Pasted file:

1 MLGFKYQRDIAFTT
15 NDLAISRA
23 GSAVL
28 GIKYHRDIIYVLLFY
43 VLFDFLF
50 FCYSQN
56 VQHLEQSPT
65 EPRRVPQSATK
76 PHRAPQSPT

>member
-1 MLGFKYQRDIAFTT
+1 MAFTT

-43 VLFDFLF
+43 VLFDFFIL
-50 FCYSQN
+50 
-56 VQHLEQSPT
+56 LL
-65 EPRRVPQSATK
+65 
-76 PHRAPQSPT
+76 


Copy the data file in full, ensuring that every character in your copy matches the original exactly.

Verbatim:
1 MLGFKYQRDIAFTT
15 NDLAISRA
23 GSAVL
28 GIKYHRDIIYVLLFY
43 VLFDFLF
50 FCYSQN
56 VQHLEQSPT
65 EPRRVPQSATK
76 PHRAPQSPT

>member
-1 MLGFKYQRDIAFTT
+1 MAFTT

-43 VLFDFLF
+43 VLFDFFIL
-50 FCYSQN
+50 
-56 VQHLEQSPT
+56 LL
-65 EPRRVPQSATK
+65 
-76 PHRAPQSPT
+76 